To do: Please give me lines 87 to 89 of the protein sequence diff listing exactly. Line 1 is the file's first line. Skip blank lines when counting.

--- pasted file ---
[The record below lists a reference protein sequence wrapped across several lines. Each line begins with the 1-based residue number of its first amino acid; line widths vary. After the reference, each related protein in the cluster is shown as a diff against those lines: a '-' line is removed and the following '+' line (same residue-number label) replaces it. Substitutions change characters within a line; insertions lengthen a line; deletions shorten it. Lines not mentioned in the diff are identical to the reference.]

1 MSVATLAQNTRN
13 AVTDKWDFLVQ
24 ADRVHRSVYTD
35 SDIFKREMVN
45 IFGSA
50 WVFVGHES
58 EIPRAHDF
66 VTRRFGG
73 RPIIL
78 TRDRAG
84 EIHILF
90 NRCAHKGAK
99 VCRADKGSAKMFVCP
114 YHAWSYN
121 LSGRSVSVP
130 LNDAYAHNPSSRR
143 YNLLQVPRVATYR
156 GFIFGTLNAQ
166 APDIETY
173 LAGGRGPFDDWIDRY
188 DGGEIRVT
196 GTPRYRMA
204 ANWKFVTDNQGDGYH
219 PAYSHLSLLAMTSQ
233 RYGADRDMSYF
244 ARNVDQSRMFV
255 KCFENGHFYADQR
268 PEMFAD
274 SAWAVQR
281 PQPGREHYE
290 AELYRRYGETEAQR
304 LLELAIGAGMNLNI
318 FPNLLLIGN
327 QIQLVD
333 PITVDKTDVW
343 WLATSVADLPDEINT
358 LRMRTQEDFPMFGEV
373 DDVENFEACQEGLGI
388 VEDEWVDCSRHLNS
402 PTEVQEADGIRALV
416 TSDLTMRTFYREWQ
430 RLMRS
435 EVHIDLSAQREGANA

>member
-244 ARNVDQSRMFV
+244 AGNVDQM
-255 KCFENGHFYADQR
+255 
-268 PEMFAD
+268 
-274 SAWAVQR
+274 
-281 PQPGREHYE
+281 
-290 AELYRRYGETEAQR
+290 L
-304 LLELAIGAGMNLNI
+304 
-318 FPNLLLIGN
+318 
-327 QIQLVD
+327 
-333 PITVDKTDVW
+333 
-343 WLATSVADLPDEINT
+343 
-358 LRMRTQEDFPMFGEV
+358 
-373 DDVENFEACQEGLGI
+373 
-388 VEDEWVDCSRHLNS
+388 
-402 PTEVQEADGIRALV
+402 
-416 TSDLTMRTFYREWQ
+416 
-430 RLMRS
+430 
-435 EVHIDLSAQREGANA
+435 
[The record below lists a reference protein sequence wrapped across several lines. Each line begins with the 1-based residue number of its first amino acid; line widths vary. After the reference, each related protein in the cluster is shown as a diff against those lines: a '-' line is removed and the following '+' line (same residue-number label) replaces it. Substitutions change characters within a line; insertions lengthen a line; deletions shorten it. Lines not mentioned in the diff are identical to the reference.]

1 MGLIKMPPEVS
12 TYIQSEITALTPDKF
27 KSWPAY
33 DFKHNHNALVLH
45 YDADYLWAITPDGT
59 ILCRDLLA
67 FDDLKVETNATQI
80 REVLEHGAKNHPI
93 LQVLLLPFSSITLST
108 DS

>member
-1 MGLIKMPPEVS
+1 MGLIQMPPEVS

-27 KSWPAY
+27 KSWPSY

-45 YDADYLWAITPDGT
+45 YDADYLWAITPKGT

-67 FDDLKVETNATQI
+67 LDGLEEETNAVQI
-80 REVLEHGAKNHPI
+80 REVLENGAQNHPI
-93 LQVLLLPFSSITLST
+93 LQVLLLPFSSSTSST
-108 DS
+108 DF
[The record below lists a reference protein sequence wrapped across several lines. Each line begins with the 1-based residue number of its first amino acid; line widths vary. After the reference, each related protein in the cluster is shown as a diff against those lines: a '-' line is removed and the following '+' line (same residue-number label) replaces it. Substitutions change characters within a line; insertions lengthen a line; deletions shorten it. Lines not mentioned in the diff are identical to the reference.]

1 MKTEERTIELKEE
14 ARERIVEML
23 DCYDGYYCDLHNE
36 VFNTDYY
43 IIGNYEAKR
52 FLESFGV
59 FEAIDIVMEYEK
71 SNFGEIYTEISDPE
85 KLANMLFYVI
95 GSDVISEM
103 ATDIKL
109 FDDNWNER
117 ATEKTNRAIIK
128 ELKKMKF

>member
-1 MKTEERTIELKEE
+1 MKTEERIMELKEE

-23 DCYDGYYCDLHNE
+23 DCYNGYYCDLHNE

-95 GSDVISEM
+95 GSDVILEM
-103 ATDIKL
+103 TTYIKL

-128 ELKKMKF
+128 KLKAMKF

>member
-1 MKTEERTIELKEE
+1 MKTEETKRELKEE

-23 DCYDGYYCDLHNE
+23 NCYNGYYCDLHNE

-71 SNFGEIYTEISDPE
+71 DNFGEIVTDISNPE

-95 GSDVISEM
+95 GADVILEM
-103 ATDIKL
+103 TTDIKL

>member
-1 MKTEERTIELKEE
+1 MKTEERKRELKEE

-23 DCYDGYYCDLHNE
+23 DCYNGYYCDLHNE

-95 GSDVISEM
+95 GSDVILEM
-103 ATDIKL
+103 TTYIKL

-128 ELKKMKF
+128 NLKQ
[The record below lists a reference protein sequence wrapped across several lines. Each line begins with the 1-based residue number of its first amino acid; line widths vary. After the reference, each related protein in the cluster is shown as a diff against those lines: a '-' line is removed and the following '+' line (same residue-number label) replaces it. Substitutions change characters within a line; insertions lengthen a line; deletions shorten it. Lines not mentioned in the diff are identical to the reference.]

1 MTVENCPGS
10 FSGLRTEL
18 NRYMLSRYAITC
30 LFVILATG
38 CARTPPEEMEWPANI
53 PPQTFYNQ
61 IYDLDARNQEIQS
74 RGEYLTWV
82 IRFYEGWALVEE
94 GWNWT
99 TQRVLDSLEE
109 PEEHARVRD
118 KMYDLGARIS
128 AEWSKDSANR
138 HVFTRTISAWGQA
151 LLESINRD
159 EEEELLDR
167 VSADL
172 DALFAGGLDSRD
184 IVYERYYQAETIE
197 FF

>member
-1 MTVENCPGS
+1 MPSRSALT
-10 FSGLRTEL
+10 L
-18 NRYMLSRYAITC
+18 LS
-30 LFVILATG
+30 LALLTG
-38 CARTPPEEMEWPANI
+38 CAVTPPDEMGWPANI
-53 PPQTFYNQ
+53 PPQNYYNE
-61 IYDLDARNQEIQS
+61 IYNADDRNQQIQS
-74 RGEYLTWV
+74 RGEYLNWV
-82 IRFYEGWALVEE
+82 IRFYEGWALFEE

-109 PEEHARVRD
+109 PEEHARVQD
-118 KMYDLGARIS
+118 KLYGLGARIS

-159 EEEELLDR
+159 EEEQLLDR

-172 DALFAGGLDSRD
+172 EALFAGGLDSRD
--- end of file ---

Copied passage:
45 YDADYLWAITPDGT
59 ILCRDLLA
67 FDDLKVETNATQI